Top Secret: How the Senior PO Writes a PRD
Learn more about what a product requirement document does, and the considerations that every product owner should take when writing one.
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The Product Requirement Document (PRD) are very common to Product Owners. It is used to transfer products from conceptualization to visualization and to turn the Marketing Requirement Document (MRD) into indexes and techniques. The quality of a PRD has a direct impact on whether the RD department could define the function and performance of the product, and whether the product can be developed to meet the requirements, so a PRD is also an important indicator of the expertise of a Product Owner.
A PRD is the product owner's declaration of the functions of the product, through which the purpose of the product is demonstrated to the reader. The readers generally are developers, designers, testers, the heads of the product and the project (generally the project director), and the owner of the company. The PRD is not only a detailed description of product functions, but also the standard of product quality control, and the beginning of transferring the product from a concept to reality.
What Should Be Written in a PRD?
#1 Product name
Product name is the general description of the document, including title, version, date, written by, staff, and other relevant information.
#2 Table of Contents
Table of contents is used to display the structure of a PRD. Generally, it is no more than three levels; additional level might make the table too messy.
The table of contents should include a number of important sections, including: requirements, descriptions, role descriptions, flow charts, pages and functions, interfaces with other systems, the effect expected, data indexes, and iterative history. It is no doubt that different companies have different PRDs, so tables of contents are different. PRD might also include an introduction, overview, definition, usage scenarios, product purpose, and competitor analysis. If a PRD is used with the company, it also has the presentation form of functions, interface design, operation specification, developers, supervisors, and schedules.
In short, a PRD can be much simpler, if it only focuses on functional requirements and the headlines of the functional requirements.
#3 Functional specification
Function description is the main part of PRD. Senior POs tend to be simple and to give only detailed descriptions of functions because most developers don't pay much attention to the long text in the PRD, and they tend to focus only on the content that can be understood quickly. Too much content in the document can lead to confusion.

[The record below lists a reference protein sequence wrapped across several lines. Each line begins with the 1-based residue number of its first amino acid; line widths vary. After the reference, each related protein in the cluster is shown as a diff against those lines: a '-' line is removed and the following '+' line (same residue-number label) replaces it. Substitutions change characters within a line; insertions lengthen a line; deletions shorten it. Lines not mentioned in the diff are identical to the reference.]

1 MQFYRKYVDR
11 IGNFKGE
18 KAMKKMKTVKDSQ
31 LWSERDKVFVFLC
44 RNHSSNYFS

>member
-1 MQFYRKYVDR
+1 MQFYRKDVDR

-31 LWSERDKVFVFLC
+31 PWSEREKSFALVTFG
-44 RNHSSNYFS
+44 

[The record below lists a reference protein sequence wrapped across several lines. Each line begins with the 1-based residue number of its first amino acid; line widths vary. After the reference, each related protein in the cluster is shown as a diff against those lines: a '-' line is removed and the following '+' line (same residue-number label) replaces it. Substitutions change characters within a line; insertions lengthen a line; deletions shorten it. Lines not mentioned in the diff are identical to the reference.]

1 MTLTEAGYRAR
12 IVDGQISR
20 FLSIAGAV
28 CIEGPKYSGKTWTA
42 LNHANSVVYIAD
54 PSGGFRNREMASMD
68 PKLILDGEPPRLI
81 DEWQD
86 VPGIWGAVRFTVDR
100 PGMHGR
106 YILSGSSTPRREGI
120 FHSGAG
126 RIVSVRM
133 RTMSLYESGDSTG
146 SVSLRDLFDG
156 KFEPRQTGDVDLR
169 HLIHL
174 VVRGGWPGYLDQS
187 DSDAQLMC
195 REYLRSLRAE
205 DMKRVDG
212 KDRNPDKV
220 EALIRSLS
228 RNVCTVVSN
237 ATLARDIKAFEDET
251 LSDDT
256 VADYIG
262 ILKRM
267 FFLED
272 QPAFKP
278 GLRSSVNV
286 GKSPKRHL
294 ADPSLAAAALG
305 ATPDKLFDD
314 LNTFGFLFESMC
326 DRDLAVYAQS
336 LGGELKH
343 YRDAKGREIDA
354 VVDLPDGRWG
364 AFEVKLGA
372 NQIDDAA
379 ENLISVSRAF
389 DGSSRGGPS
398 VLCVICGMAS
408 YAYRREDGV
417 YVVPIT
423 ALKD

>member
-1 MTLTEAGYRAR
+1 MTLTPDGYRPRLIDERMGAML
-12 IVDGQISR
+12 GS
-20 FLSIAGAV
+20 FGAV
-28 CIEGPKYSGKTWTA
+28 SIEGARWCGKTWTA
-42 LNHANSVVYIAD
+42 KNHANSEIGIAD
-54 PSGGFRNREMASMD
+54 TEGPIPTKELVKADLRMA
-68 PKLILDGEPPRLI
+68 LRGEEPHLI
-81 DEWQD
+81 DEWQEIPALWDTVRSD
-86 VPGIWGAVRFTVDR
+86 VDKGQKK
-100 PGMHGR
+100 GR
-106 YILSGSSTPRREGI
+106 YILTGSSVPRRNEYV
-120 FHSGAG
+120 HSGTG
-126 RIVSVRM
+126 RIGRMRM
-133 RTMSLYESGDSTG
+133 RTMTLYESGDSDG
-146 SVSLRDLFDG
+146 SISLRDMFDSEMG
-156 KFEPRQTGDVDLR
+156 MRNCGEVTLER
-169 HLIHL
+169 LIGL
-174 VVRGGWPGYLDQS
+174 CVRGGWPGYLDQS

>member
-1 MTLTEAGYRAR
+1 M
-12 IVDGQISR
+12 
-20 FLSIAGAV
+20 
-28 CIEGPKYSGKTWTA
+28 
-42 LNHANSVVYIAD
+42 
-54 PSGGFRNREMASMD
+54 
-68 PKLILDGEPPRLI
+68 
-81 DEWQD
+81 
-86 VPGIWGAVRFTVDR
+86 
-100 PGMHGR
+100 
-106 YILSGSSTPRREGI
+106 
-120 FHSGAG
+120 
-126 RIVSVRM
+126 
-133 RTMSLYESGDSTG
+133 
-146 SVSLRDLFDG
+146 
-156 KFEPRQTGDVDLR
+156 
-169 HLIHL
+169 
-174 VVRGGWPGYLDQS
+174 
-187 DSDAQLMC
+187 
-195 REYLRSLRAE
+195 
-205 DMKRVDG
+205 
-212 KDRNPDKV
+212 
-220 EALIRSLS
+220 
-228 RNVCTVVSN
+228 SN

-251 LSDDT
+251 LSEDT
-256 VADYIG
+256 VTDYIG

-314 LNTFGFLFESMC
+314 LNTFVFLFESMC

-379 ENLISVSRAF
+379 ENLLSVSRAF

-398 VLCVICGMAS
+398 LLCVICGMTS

When making specific functional descriptions, other methods are adopted, such as to summarize the structure of product function, the structure of the product information, user workflow, etc., to visualize the content of the document. Many teams use prototypes and images in a PRD, which is a great idea.
In fact, many IT companies are emphasizing more communication and fewer documents. They do not even have PRDs. ZenTao, a Scrum tool, is designed to simplify PRDs. In ZenTao, stories are created for each function. Product-relevant staff discuss each story and then confirm it. Based on the story, tasks are created and assigned. Then it is monitored, tested and released. The story can be changed and cancelled. There are four statuses of a story: draft, active, changed and closed. Below is the workflow of story change in ZenTao.
This is more common in Agile development, because IT companies emphasize communications, open-up, and quick solutions. We do not judge whether this is good or bad. However, as a relatively professional normative document, the combination of PRD and project management tools is an option for companies. Now let's go back to PRD and talk about some PRD writing tips.
PRD Writing Tips
#1 Use common and appropriate words
PRD is a professional document, but it doesn't mean that it has to be all jargon and terms. After writing a PRD, it should be read by others, such as technicians, operations, and sales for feedback and questions. This is a great way of finding issues and devising solutions.
#2 Being logical and explicit
PRD is an interpretation of product requirements, which involves much about product functions, and each function is closely interrelated. This means that the product owner should be logical and have clear and abstract thinking. As the logic of human thinking is constrained by innate factors, software and tools can be used to help with it. Everything should be done to clearly describe the requirement.
#3 Make key points stand out
The key point is the description of the core function. The auxiliary instructions should be simplified as much as possible. In fact, PRD writing is similar to essay writing, with headlines, content, analysis, and summary. Many product owners try to be inclusive, which is not necessary. Writing a PRD is not writing a paper. You do not need to reinforce any argument again and again. The whole point is to understand the requirement and write it in a clear and explicit way.
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